The heat balance integral method is used to solve one-dimensional phase-change problem in a finite slab with time-dependent convective boundary condition, [T∞,1(t)], applied at the left face. The temperature, T∞,1(t), decreases linearly with time; the other face of the slab is subjected to a constant convective boundary condition with T∞,2 held fixed at the ambient temperature. Two initial conditions are investigated: temperature of the solid below the melting point (subcooled), and initially at the fusion temperature (Tf). The temperature, T∞,1(t) at time t = 0 is so chosen such that convective heating takes place and the slab begins to melt (i.e., T∞,1(0)> Tf> T∞,2). Thus the solid-liquid interface proceeds forward to the right. As time continues, and T∞,1(t) decreases with time, the phase-change front slows, stops, and may even reverse direction. Hence this problem features sequential melting and freezing of the slab with partial penetration of the solid-liquid front before reversal of the phase-change process. It should, however, be noted that the study is limited to only one solid-liquid interface at any given time during the phase-change process (either melting or freezing) and that slight subcooling of the melt is allowed. The effect of varying the Biot number at the right face of the slab, for both the initial conditions, is also investigated to determine its impact on the growth/recession of the solid-liquid interface. Temperature profiles in both regions (liquid and solid) are reported in detail. The effect of a slower decay rate of T∞,1(t) on the phase-change process is also analyzed for the initial condition of the slab being at the fusion temperature.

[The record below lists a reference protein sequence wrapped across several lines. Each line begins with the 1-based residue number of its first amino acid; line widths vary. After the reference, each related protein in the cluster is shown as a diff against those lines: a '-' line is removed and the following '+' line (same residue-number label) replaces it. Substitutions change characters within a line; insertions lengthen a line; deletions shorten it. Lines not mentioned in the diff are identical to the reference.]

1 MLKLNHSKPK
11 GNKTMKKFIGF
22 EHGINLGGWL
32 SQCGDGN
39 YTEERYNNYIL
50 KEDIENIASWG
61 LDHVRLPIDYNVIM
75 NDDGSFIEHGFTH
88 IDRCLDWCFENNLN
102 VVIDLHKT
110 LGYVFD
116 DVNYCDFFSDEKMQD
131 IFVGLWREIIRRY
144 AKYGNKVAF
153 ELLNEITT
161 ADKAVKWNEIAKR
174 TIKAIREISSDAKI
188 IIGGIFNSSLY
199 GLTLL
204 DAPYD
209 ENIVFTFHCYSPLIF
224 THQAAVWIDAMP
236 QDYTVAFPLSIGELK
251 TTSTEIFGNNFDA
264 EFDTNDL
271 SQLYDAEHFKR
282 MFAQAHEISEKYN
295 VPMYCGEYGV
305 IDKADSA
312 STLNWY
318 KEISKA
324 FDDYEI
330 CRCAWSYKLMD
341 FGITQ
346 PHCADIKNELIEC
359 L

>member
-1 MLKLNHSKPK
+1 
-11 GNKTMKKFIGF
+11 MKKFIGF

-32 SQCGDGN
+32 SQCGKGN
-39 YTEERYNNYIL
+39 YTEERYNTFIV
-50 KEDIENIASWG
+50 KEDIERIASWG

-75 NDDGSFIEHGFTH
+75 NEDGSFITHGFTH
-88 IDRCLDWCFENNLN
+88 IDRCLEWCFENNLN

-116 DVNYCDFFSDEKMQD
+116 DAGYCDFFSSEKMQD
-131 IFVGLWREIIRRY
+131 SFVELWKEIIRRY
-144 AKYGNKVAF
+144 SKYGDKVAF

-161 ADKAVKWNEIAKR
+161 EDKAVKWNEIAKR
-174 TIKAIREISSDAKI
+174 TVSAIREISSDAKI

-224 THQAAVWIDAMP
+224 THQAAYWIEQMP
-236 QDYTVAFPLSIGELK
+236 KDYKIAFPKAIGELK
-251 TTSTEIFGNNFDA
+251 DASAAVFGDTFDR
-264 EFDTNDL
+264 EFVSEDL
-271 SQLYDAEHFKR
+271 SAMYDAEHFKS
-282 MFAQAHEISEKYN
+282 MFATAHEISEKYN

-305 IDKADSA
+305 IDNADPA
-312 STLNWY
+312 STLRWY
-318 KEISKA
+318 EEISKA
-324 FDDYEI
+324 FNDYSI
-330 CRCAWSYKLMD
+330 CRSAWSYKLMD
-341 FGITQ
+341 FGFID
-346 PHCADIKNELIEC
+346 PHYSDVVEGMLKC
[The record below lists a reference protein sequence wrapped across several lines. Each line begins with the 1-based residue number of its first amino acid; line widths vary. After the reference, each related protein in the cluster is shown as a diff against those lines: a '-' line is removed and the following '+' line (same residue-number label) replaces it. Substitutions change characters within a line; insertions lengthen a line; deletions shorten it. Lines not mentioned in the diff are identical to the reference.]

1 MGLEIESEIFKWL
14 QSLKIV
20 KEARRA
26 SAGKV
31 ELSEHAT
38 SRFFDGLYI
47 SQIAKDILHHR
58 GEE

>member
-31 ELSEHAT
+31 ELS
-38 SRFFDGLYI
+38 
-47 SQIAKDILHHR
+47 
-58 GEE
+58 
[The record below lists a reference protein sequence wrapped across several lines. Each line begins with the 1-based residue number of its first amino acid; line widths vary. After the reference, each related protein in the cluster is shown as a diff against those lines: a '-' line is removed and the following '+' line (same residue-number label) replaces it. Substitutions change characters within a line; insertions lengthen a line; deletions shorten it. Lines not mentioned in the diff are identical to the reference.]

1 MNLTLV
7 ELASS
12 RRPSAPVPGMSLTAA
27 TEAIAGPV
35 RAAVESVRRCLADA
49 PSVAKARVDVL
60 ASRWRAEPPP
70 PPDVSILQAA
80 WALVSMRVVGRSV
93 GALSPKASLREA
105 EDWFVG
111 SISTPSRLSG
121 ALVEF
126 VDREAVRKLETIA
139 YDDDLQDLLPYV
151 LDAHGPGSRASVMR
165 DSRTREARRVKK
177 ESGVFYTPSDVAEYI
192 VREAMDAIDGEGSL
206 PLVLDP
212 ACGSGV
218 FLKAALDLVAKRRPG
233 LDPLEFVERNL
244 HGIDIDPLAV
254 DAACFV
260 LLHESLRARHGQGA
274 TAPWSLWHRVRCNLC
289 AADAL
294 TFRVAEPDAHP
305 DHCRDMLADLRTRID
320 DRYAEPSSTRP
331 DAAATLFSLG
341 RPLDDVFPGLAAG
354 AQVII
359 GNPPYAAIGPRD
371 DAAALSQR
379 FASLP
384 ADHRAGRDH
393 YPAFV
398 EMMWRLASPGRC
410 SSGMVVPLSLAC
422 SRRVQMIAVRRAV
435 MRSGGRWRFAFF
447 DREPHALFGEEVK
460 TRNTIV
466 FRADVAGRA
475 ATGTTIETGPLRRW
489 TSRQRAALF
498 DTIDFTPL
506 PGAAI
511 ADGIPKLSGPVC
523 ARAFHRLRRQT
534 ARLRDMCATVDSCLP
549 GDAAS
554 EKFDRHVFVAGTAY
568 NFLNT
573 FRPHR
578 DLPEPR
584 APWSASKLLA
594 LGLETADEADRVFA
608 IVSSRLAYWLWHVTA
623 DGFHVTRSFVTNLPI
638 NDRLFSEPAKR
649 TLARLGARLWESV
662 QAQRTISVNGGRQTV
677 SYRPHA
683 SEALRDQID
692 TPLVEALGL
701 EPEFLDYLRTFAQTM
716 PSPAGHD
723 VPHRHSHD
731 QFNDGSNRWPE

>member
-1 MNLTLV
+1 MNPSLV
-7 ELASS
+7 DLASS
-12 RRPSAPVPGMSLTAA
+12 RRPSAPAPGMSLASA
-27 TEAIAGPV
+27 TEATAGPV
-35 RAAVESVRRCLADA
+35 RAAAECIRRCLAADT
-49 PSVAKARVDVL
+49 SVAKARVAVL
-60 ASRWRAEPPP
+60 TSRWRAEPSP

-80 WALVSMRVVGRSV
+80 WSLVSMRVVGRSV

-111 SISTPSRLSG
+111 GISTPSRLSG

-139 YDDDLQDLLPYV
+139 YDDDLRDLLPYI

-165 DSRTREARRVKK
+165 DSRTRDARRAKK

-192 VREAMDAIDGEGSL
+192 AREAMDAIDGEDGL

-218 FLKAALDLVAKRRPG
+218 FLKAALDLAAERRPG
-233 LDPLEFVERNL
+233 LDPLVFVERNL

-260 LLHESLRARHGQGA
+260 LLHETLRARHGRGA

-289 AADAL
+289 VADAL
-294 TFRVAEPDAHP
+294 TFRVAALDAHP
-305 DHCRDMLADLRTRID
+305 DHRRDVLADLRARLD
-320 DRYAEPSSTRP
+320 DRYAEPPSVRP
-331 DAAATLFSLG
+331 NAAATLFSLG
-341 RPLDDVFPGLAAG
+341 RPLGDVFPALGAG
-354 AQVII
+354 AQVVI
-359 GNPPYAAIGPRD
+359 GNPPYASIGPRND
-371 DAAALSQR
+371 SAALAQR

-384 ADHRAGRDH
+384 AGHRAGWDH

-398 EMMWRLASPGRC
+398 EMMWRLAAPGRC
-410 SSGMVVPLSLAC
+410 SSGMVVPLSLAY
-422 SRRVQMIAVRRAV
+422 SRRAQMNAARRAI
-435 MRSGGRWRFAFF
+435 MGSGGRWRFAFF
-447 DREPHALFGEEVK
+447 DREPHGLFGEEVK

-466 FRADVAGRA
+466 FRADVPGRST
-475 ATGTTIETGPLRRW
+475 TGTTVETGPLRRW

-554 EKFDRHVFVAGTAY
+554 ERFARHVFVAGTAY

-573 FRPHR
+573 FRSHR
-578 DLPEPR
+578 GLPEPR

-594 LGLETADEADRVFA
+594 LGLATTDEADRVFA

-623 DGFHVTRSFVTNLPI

This content is only available via PDF.
You do not currently have access to this content.